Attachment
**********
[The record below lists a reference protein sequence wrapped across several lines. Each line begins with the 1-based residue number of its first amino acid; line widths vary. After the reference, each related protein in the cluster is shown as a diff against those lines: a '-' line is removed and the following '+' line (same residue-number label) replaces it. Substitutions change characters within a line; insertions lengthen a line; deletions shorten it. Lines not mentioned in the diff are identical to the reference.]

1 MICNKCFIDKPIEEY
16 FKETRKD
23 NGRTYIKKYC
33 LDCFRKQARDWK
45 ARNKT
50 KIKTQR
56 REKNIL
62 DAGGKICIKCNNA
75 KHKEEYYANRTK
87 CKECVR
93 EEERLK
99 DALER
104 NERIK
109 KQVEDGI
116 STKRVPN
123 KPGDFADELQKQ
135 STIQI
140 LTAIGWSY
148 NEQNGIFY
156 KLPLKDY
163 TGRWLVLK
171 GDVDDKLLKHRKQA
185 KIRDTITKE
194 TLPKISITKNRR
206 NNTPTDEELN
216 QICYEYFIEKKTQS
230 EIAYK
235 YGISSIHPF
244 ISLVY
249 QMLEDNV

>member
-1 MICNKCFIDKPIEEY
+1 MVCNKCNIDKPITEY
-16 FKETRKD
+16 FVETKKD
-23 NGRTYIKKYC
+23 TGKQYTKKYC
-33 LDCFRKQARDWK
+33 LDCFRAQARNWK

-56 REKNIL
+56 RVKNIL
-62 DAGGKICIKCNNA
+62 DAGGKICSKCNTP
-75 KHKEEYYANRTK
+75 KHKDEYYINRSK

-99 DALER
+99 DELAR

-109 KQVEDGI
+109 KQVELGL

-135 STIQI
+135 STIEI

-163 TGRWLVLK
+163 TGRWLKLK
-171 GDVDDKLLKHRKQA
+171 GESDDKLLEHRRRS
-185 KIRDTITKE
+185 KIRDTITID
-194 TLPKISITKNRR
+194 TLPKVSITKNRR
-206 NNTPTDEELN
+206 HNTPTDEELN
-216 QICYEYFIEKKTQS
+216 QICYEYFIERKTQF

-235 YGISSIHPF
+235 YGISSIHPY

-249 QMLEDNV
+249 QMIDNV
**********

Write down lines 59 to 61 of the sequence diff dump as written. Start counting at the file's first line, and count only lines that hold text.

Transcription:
-194 TLPKISITKNRR
+194 TLPKVSITKNRR
-206 NNTPTDEELN